FedEx uses you to generate profit, profit they can then pass along to Amazon. You pay more so that Amazon can pay less, so that your customers can choose Amazon.

Why do you continually tolerate this? Why do you let your trusted partners stick their thumb right into your eye?


You have a small handful of major partners.
  • FedEx / UPS - you kind of need them to deliver merchandise, right?
  • USPS - Raising prices, giving preferential treatment to Amazon (Sunday delivery).
  • Paper / Printers - constraining supply - locking you into agreements that greatly limit your circulation flexibility. I had somebody recently tell me that they couldn't make circulation changes for the next six months because they were locked into paper for six months. Another individual told me that their printer, their PRINTER, told them not to go with anything smaller than a 64-68 page catalog, because that page count was "optimal". Optimal for who, the printer? Stop it!!
  • Abacus - passing your information into the Big Data ecosystem so that they can generate profit in the digital economy while dramatically aging your customer base.
Your partners are using you for their survival. They have to.

Who is looking out for your survival?

Have you thought, at all, about how silly your business model looks right now?
  1. Your trusted partners are all figuring out how to charge you more so they can survive/thrive.
  2. You are figuring out how to charge customers less (20% off or 30% off plus free shipping) so you can compete?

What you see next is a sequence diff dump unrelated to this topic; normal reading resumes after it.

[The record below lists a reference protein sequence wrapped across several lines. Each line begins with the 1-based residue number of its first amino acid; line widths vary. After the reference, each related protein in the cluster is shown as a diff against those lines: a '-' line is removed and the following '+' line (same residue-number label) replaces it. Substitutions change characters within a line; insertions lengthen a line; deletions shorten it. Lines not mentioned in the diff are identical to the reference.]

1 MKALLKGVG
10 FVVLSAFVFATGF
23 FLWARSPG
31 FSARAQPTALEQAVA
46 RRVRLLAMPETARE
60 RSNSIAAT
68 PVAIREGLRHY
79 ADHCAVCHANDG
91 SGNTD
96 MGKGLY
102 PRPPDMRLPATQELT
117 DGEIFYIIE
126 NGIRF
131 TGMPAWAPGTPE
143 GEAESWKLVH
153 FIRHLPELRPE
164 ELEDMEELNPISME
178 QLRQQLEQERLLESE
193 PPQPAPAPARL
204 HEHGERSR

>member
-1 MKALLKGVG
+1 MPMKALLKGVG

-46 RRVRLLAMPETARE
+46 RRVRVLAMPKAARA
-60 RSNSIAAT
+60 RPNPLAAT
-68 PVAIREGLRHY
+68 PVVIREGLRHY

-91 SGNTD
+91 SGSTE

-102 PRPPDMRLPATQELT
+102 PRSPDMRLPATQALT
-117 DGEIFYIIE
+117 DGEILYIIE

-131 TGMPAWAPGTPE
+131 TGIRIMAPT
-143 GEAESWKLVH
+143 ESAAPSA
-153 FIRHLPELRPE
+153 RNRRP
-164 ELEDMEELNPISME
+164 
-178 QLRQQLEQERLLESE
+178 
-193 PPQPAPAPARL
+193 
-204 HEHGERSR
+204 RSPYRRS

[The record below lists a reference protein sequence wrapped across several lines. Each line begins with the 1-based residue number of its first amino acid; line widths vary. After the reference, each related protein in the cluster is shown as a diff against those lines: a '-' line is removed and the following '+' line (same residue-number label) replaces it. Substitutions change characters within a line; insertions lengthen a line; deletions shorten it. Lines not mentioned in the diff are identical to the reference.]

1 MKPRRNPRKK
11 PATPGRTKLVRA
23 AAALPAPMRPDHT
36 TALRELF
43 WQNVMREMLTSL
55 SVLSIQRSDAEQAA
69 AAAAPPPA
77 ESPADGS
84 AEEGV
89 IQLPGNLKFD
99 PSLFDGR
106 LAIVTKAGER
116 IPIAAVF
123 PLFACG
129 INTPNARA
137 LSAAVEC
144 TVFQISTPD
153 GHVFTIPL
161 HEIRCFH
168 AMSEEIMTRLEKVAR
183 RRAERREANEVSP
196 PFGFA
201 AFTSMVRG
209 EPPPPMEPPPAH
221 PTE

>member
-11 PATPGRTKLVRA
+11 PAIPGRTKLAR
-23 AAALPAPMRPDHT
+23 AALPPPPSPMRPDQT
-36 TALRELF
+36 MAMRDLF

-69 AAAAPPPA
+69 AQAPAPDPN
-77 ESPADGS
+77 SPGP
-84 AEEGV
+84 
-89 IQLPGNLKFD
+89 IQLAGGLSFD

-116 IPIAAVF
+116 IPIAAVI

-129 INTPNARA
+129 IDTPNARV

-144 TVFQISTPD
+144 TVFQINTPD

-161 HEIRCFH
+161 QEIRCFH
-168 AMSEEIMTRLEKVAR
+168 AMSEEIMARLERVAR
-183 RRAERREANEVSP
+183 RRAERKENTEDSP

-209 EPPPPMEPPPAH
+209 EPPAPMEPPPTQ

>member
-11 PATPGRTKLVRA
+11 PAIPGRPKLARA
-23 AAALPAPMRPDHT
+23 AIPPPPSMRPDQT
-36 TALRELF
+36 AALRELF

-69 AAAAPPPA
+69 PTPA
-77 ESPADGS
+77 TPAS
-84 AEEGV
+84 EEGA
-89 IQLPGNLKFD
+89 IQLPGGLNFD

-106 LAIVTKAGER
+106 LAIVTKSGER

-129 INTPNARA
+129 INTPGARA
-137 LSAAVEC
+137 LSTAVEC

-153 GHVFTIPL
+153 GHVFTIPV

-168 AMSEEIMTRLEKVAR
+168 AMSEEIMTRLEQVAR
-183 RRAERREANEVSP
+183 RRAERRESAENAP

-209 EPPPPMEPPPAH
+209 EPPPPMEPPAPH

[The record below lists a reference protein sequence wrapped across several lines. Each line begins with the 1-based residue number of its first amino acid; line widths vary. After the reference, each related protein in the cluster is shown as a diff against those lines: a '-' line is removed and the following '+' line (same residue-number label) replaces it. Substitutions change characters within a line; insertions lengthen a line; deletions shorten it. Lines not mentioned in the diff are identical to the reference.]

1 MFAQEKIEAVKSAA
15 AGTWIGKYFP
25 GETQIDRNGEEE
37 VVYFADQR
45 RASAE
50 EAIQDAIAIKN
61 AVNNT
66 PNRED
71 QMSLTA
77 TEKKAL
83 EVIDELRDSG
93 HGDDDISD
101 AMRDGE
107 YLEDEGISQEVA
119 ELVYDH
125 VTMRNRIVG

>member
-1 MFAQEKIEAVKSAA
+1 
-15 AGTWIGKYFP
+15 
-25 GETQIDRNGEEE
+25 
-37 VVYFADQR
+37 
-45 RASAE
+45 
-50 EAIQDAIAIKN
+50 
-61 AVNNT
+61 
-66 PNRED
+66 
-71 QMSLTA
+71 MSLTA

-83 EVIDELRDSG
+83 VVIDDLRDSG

Do you understand how hard, mathematically, it is to survive when your trusted partners are charging you more, but you are asking your customers to pay less? 

I mean, are we even capable of doing simple math anymore?

Some of you criticize me, because I am telling you to not mail catalogs to Jasmine ("he's telling catalogers to mail less, he's an idiot") ... I mean, I easily find ways for you to generate a million dollars of incremental profit a year (does FedEx do that for you) and yet, some of you find my approach offensive ... but you happily support FedEx / UPS / USPS / Abacus / Printers / Paper Reps / legacy catalog vendors.

Look at the Epsilon (Abacus) home page, as of Saturday (two days ago):



Go ahead and take a look at Epsilon's blog (click here, I'll wait for you):

One of their thought-leadership focused articles was titled "tweet your way to relevance".

Did you read the "tweet your way to relevance" article? Oh, that was a thing of beauty, alright. Let's think about this one for a moment.
  • You give Abacus your most valuable asset, your customer data, to Abacus, FOR FREE. They don't have to pay to get access to your data.
  • Abacus, in kind, CHARGES YOU MONEY for access to data you and your partners gave to Abacus FOR FREE.
  • Do you think that the relationship described above is profitable to Abacus/Epsilon? Oh yes.
  • Abacus then spins you 60 year old customers - customers that will in the next decade put you out of business as they retire and stop spending money. Thanks, Abacus.
  • Abacus transmits your FREE customer data into Epsilon's BIG DATA ecosystem where, guess what, they sell the information to Twitter and advertisers on Twitter. The data is overlaid on top of social/mobile information, helping Twitter and advertisers on Twitter.
We give an asset to a vendor for free. The vendor sells the asset back to us, and we willingly pay for access to the asset. Then, the vendor sells our data to Twitter and advertisers on Twitter, allowing the vendor to earn profit two ways from data we willingly give to Abacus for free.